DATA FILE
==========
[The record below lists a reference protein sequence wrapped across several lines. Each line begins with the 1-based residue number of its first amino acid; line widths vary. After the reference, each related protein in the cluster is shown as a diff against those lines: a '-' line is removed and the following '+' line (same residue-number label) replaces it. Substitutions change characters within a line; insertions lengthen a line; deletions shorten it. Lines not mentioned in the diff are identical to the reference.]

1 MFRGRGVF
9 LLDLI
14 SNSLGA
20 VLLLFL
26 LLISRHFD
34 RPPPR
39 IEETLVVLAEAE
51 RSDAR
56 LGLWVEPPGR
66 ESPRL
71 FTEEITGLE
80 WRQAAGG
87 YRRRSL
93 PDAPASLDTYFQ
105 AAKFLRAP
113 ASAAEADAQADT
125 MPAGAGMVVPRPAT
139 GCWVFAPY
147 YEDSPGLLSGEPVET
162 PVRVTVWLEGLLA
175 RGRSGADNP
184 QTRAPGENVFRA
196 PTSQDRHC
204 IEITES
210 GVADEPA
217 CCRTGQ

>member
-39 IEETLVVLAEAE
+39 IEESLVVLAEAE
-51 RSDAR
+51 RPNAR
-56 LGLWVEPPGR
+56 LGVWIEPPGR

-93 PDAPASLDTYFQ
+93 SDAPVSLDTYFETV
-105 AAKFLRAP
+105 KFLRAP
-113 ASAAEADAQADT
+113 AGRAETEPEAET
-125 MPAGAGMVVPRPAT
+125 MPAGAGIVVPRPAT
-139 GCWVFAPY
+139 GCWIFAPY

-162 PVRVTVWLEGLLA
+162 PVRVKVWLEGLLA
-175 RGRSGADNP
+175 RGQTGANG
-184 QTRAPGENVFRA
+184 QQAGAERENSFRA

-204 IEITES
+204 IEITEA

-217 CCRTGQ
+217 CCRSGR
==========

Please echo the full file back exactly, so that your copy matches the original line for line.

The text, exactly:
[The record below lists a reference protein sequence wrapped across several lines. Each line begins with the 1-based residue number of its first amino acid; line widths vary. After the reference, each related protein in the cluster is shown as a diff against those lines: a '-' line is removed and the following '+' line (same residue-number label) replaces it. Substitutions change characters within a line; insertions lengthen a line; deletions shorten it. Lines not mentioned in the diff are identical to the reference.]

1 MFRGRGVF
9 LLDLI
14 SNSLGA
20 VLLLFL
26 LLISRHFD
34 RPPPR
39 IEETLVVLAEAE
51 RSDAR
56 LGLWVEPPGR
66 ESPRL
71 FTEEITGLE
80 WRQAAGG
87 YRRRSL
93 PDAPASLDTYFQ
105 AAKFLRAP
113 ASAAEADAQADT
125 MPAGAGMVVPRPAT
139 GCWVFAPY
147 YEDSPGLLSGEPVET
162 PVRVTVWLEGLLA
175 RGRSGADNP
184 QTRAPGENVFRA
196 PTSQDRHC
204 IEITES
210 GVADEPA
217 CCRTGQ

>member
-39 IEETLVVLAEAE
+39 IEESLVVLAEAE
-51 RSDAR
+51 RPNAR
-56 LGLWVEPPGR
+56 LGVWIEPPGR

-93 PDAPASLDTYFQ
+93 SDAPVSLDTYFETV
-105 AAKFLRAP
+105 KFLRAP
-113 ASAAEADAQADT
+113 AGRAETEPEAET
-125 MPAGAGMVVPRPAT
+125 MPAGAGIVVPRPAT
-139 GCWVFAPY
+139 GCWIFAPY

-162 PVRVTVWLEGLLA
+162 PVRVKVWLEGLLA
-175 RGRSGADNP
+175 RGQTGANG
-184 QTRAPGENVFRA
+184 QQAGAERENSFRA

-204 IEITES
+204 IEITEA

-217 CCRTGQ
+217 CCRSGR